Astronomers discover an oversized black hole population in the star cluster Palomar 5
An international team of researchers led by the University of Barcelona has discovered a population of 100 black holes in the centre of the Palomar 5 star cluster.
Palomar 5 is a globular cluster discovered in 1950 by Walter Baade. It is in the Serpens constellation at a distance of about 80,000 light-years from Earth, and it is one of the roughly 150 globular clusters that orbit around the Milky Way. Like most other globular clusters it is older than 10 billion years, dating from the earliest phases of galaxy formation. It is about 10 times less massive and five times more extended than a typical globular cluster, and in the final stages of dissolution.
In a paper published today in Nature Astronomy, the international team, including members from the University of Surrey, shows that distinguishing features of Palomar 5 are likely the result of an oversized black hole population of more than 100 black holes.
Professor Mark Gieles, lead author of the paper from the Institute of Cosmos Sciences at the University of Barcelona, said:
“The number of black holes is roughly three times larger than expected from the number of stars in the cluster, and it means that more than 20 per cent of the total cluster mass is made up of black holes. The black holes each have a mass of about 20 times that of the Sun, and they formed in supernova explosions at the end of the lives of massive stars when the cluster was still very young.”
Further, around thirty thin tidal streams have been discovered in the Milky Way halo in recent years. Tidal streams are a collection of stars ejected from disrupting star clusters or dwarf galaxies.
“We do not know how these streams form, but one idea is that they are disrupted star clusters. However, none of the recently discovered streams has a star cluster associated with them; hence we cannot be sure. So, to understand how these streams are formed, we need to study one with a stellar system associated with it. Palomar 5 is the only case, making it a Rosetta Stone for understanding stream formation, and that is why we studied it in detail,” explains Gieles.
The authors simulated the orbits and the evolution of each star from the formation of the cluster until the final dissolution. They varied the initial properties of the cluster until a good match with observations of the stream and the cluster was found.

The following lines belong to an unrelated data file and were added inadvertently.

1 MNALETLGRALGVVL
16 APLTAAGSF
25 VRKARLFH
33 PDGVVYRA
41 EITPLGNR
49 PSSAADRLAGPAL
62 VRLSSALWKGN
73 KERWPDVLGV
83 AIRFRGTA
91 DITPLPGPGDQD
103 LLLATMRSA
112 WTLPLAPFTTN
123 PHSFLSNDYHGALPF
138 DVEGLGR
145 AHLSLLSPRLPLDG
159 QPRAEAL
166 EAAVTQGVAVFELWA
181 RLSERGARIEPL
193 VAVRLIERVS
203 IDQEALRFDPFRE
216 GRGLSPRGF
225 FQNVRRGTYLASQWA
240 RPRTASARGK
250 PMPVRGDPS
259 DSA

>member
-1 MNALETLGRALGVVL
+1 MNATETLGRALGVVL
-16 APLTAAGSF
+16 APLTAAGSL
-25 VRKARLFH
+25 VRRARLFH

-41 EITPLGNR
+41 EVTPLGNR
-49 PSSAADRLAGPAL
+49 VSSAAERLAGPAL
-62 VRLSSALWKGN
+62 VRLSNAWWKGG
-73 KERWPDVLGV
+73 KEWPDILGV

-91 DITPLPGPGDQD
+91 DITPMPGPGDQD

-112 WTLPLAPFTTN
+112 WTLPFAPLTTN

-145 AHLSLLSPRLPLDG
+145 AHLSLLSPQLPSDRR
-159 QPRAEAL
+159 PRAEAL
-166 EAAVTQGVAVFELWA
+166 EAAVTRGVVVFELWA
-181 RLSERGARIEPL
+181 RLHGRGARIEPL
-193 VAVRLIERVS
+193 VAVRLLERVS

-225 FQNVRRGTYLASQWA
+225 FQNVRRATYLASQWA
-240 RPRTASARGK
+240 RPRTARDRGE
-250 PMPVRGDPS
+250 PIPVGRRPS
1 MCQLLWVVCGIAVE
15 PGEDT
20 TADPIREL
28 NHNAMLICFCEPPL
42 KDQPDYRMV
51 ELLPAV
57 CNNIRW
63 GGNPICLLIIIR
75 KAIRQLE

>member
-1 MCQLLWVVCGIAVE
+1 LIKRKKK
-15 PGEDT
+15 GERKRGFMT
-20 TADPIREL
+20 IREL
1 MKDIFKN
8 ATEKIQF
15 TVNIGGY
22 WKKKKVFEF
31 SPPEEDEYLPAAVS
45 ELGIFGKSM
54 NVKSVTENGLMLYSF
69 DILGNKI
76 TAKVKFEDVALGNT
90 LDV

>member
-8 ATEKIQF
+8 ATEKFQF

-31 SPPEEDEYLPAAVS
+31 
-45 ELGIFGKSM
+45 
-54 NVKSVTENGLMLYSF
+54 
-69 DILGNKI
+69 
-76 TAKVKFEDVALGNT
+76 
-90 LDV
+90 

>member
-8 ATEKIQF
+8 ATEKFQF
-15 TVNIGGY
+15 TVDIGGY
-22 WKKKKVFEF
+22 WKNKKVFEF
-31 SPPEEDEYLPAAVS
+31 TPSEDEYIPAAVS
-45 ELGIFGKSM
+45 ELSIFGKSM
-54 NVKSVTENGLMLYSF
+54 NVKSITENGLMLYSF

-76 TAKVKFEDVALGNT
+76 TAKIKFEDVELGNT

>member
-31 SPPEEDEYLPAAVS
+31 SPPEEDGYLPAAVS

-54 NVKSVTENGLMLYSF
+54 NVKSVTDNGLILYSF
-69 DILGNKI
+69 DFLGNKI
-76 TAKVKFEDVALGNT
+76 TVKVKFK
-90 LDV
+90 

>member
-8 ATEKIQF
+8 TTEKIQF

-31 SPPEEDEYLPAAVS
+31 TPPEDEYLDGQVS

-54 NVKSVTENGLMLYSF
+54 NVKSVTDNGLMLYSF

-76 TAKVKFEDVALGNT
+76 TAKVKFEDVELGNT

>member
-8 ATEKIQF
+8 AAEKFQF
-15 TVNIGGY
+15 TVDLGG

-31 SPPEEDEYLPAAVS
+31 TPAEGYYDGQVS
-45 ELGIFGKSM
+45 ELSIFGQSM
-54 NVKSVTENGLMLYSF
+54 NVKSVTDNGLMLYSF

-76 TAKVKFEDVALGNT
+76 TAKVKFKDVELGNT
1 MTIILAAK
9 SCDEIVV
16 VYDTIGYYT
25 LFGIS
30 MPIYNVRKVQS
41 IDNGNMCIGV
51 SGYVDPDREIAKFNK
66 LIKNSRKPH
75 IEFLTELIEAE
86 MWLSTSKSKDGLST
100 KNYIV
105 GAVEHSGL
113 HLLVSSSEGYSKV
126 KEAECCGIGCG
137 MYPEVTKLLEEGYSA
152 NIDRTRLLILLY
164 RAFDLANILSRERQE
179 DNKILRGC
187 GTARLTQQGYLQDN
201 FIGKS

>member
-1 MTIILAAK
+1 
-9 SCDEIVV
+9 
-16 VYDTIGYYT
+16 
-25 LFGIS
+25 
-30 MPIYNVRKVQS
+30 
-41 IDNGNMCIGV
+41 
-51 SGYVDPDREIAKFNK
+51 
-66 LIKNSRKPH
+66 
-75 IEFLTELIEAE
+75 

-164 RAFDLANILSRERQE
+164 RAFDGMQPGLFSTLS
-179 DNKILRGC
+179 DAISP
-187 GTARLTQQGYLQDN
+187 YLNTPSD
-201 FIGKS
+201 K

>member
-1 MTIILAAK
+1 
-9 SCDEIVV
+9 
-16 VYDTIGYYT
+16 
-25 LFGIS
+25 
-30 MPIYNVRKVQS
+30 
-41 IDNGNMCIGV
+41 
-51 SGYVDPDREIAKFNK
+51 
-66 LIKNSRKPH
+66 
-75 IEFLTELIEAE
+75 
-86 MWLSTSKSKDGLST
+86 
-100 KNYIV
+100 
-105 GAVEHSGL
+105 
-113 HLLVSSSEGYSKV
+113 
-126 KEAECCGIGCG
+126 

The team found that Palomar 5 formed with a lower black hole fraction, but stars escaped more efficiently than black holes, so much so that the number of black holes increased. The black holes dynamically puffed up the cluster in gravitational slingshot interactions with stars, which led to even more escaping stars and the formation of the stream.
Just before it completely dissolves - roughly a billion years from now - the cluster will consist entirely of black holes.
Dr Denis Erkal, co-author of the paper from the University of Surrey, said: “This work has helped us understand that even though the fluffy Palomar 5 cluster has the brightest and longest tails of any cluster in the Milky Way, it is not unique. Instead, we believe that many similarly puffed up, black hole-dominated clusters have already disintegrated in the Milky Way tides to form the recently discovered thin stellar streams.”
Dr Fabio Antonini, co-author of the paper from Cardiff University, said: “It is believed that a large fraction of binary black hole mergers form in star clusters. A big unknown in this scenario is how many black holes there are in clusters, which is hard to constrain observationally because we cannot see black holes. Our method gives us a way to learn how many black holes there are in a star cluster by looking at the stars they eject.”
Read the full report here.